What it is, basically, is a portal with shortcuts for Lenovo's blogs and its YouTube channel. You'll also find offers for things like Zinio's magazine store and Norton Internet Security. Sort of a waste of space if you ask us.

All of the various Helix configurations come standard with one year of coverage, though extended warranties as long as five years are available too. That comes with a Core i5 processor, though a different one than what's in our unit: an iU, with a base clock speed of 1. Go a step up, and you get the same specs, just with mobile broadband built in. Finally, going with a Core iU processor also means you get twice the RAM 8GB so that's something to consider when choosing which one to buy.

Again, those prices don't include any promotions Lenovo might happen to be running. The Helix falls into a growing category of inch touchscreen PCs that either have a detachable tablet or can be used in some sort of tablet mode. Now that Build has come and gone without any new Surface announcements, we're inclined to believe the existing Surface Pro will stick around for at least a little while longer. Like the Helix, that ships with an Ivy Bridge processor and rocks a similarly sized As we've established, the battery life there isn't as good as on the Helix, and you don't even have the option of a dock with a second battery built in.

The Touch and Type Cover keyboards do contribute to a lighter total weight, but they aren't as comfortable as the Helix's keyboard. Neither of those has a satisfactory touchpad, but then again, nor does the Helix, so they're even in that respect. In Lenovo's own camp, there's the Yoga 11S , which is essentially a smaller version of the Yoga We haven't tested this guy yet, so we unfortunately can't vouch for things like performance or battery life. Just in terms of form factor, it accomplishes many of the same things as the Helix, but it's clearly a consumer device, not a business machine.

When it comes out later this year, Dell's XPS 11 hybrid will be very similar to the Yoga 11S, and should compete against the Helix too, with a thin, light design and inch, 2, x 1, display. Until it comes out, though, the closest thing Dell has to offer is the XPS 12, which recently got refreshed with Haswell -- something the Helix doesn't have yet.

It's a bit heavier, even when you factor in the Helix's keyboard, and Lenovo's machine is definitely more comfortable to use as a tablet. But the XPS 12 has a comfortable keyboard and a reliable trackpad, to boot. So it really depends on whether you need a laptop first and a tablet second, or vice versa. But with Ivy Bridge processors, the battery life is pretty terrible, and the interior screen doesn't even support touch.

You might have been considering this one, but we'd suggest you skip it; the Lenovo Helix and Yoga both accomplish the whole screen-on-the-outside thing to much better effect. Now that we've breezed through all the major inch hybrids, we'd ask you to at least consider something with a more traditional form factor -- i. The keyboard isn't as comfy as the Helix's, though the trackpad is about on par. Even six months after it was originally announced, the ThinkPad Helix is the most innovative Windows 8 tablet hybrid we can think of.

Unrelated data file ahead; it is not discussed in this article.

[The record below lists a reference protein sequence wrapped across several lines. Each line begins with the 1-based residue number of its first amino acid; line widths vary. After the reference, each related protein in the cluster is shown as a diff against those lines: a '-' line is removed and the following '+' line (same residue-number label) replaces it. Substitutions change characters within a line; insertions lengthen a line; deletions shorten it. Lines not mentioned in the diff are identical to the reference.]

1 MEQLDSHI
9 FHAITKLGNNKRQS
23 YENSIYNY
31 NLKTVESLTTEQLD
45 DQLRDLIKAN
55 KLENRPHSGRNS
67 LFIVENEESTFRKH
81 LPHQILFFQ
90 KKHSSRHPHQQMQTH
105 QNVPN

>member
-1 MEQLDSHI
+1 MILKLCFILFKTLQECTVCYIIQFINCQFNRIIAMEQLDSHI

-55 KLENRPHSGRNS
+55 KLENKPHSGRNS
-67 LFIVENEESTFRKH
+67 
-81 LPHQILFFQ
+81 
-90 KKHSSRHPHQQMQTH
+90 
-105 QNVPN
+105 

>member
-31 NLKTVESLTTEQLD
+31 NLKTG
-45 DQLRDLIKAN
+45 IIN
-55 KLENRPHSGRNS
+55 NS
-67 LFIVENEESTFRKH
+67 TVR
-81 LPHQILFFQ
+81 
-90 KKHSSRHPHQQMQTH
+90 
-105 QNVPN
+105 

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Lenovo Thinkpad Helix 2 Review - Core M Convertible

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That was a big change at the time, but now it's old hat. As on other recent ThinkPads, the Helix has a six-row layout, with chiclet-style, spill-resistant keys, each of which has a roomy U-shape design that makes it easy to strike the right one without looking. At the same time, there's still plenty of space between the individual buttons and all of the major keys are still amply sized, a feat considering this is a petite inch machine we're dealing with.

Really, if anything's been shrunken down, it's the function keys where you can control things like volume and screen brightness. Seems like a fair trade to us. Equally important, the underlying panel is sturdy enough to stand up to even the most furious of typists.

The buttons also offer a good deal of travel, especially compared to Ultrabooks and standalone keyboard docks for tablets. No, these buttons might not feel as pillowy as your old T-series notebook, but they weren't meant to either. The Helix is one of the first ThinkPads to ship with Lenovo's redesigned touchpad, which ditches physical buttons in favor of a giant, flush surface with different touch zones.

All told, it's 20 percent larger than previous generations, according to Lenovo, thanks to the freed-up space where the buttons used to be. Not only are there no discrete left- and right-click buttons anymore, but the ones meant to accompany the TrackPoint are also hidden. There's no scroll strip to use with the tracking stick anymore either; instead, there's just a series of raised bumps at the top of the trackpad, just below the space bar.